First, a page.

|First wheels fitted|
FIRST WHEELS FITTED TO NEW STEAM
Significant new developments at Darlington Locomotive Works
The A1 Steam Locomotive Trust, the registered charity that is building the first new mainline
steam locomotive in Britain for 40 years at a cost of over £1.7 million, today announced the
fitting of the first wheels to No. 60163 Tornado at Darlington Locomotive Works (DLW).
The four 3ft 2in wheels have been fitted to Tornado’s front bogie, leaving the two, rear 3ft 8in
ponytruck and six 6ft 8in driving wheels to be fitted over the coming months. The wheels were
cast by William Cook plc on very advantageous terms to the Trust. This is the first time that a
new set of wheels has been completed for a mainline steam locomotive since British Railways
received its last new steam locomotive in 1960.
David Elliott, Head of Engineering, The A1 Steam Locomotive Trust, commented:
“The fitting of the first wheels to Tornado is a very significant step forward for the Trust and a
major step forward for the heritage railway movement. In addition to keeping steam alive in the
21st Century by building new locomotives, we seek to apply the best of both modern and
traditional engineering methods, processes and technology – seen at its best in Tornado’s wheel
Other Engineering Progress
Inside motion bracket
The inside motion bracket (which supports the slide bars and valve gear for the inside cylinder),
cast by Wm Cook Cast Products at Burton has been moved to Ufone Precision Engineers,
Dudley, West Midlands for machining.
Coupling Rods and Motion
The rear coupling rods have had the machining completed by Ufone, meanwhile the machining
of further rods is underway. The crosshead machining has also started in preparation for welding
on the crosshead arms, which drive the drag links that are connected to the combination levers.
Work continues at DLW to fit the manganese steel liners to the hornblocks to enable the
wheelsets to be located in the frames. Serco Railtest have conducted the mandatory ultrasonic
inspection of the axles and crank pins to confirm their metallurgical integrity and to provide
reference traces against which future scans will be compared.
Machining of the roller bearing axle cannon boxes for the intermediate and trailing driving
wheelsets is well advanced at Ufone.
The chimney, chimney liner, blast pipe and three steam pipes have been delivered to DLW
following completion of machining by Ufone Precision Engineers at Dudley, West Midlands.
Good progress is being made by Ian Howitt of Crofton, Wakefield on the distinctive superheater
header covers, which are fitted to the rear of the smokebox. These deceptively simple looking
items would originally have been made by pressing red hot plate between male and female dies.
This process is not viable for making two covers, as the tooling costs would be excessive.
Instead, a single male former is made and the covers are manually ‘panel beaten’ from 10mm
plate using the former to create the right shape.
At Darlington Locomotive Works, the smokebox has now been removed from the locomotive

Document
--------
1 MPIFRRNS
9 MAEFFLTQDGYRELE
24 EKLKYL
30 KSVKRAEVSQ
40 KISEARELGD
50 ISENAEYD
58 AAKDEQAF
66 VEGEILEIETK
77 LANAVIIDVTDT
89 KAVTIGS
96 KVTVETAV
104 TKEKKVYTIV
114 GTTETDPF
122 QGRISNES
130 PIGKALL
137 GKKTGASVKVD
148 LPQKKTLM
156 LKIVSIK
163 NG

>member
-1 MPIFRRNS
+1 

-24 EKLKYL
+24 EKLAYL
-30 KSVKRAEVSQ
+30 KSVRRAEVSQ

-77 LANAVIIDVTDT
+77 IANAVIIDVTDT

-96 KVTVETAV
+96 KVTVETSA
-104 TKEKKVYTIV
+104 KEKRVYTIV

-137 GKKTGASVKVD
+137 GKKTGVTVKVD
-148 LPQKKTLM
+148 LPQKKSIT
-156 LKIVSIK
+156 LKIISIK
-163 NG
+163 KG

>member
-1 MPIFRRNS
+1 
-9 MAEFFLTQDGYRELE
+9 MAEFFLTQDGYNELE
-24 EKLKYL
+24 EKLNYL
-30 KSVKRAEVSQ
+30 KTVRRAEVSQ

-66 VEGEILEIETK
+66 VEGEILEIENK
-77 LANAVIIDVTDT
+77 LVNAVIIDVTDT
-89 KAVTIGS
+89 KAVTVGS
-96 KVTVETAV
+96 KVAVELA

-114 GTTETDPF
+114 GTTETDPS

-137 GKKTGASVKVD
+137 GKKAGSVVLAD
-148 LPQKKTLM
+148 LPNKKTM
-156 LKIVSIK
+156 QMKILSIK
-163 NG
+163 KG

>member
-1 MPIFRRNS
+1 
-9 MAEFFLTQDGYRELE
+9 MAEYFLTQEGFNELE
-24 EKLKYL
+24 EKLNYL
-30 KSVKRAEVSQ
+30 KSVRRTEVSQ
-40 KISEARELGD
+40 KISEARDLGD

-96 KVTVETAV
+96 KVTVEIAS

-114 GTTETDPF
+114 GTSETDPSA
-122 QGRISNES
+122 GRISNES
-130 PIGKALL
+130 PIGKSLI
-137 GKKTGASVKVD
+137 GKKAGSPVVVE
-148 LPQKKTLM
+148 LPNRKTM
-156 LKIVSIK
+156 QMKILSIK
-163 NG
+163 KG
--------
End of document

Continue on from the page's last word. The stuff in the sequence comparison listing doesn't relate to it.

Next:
following its trial fit. This is to enable further work to be done including welding the stiffening
plates into the bottom of the box, fitting the blast pipe and steam pipe extensions, fitting the
chimney and liner assembly and tidying up the remaining platework.
In anticipation of lifting the engine to fit the wheels, the cab has now been removed. In the
mean time a group of A1 Trust supporters from East Anglia led by Alan Lusby, have made the
cab floor from Iroko hard wood.
Changes at Darlington Locomotive Works
The development of Darlington Locomotive Works, home of Tornado, continues to accelerate.
Recent equipment acquisitions include:
• A new 6mx6m five tonne overhead crane funded by a grant from Darlington Borough
Council. In addition to enabling DLW to take delivery of the 6ft8in driving wheelsets
without complication, it has been invaluable in both production tasks, such as the drilling of
the bogie, and material hand. It has also been used to lift the smokebox and cab off Tornado
to enable the frames to be lifted and the wheelsets fitted.
The long-term loan of a set of Matterson jacks from the Severn Valley Railway (SVR).
Initial investigations indicate that the jacks are mechanically sound but require a complete
rewire. A representative of Matterson is working with the Locomotive Construction
Company Ltd (LCC – the subsidiary of The A1 Steam Locomotive Trust that is assembling
Tornado) to bring the jacks up to full working order. In addition Matterson’s will produce
drawings of jacking brackets - for the LCC to fabricate - to enable a straight “in one go” lift.
The existing beams would require two lifts. The jacks will be restored by the LCC, but
ownership will remain with the SVR.
Production has started with the CNC turning centre and the LCC recently acquired a new
volunteer, whose company did the CNC retrofit on its machine.
The LCC workforce now consists of Damian Brown (IT, Engineering and Design), John Shiel
(Utilities), Edward Farms (Apprentice), Jennifer Cox (On University work placement, reading
Mechanical Engineering at Imperial College) in addition to Bill Brown, works manager.
Bill Brown, Works Manager at Darlington Locomotive Works, added:
“Darlington Locomotive Works is now staffed and fully operational. The construction of
Tornado occupies a significant proportion of our workforce’s time but we are looking for
additional contract work such as tender and coach bogie overhauls. We are currently
overhauling, and fitting with roller-bearings and air brakes, the second tender for 71000 Duke of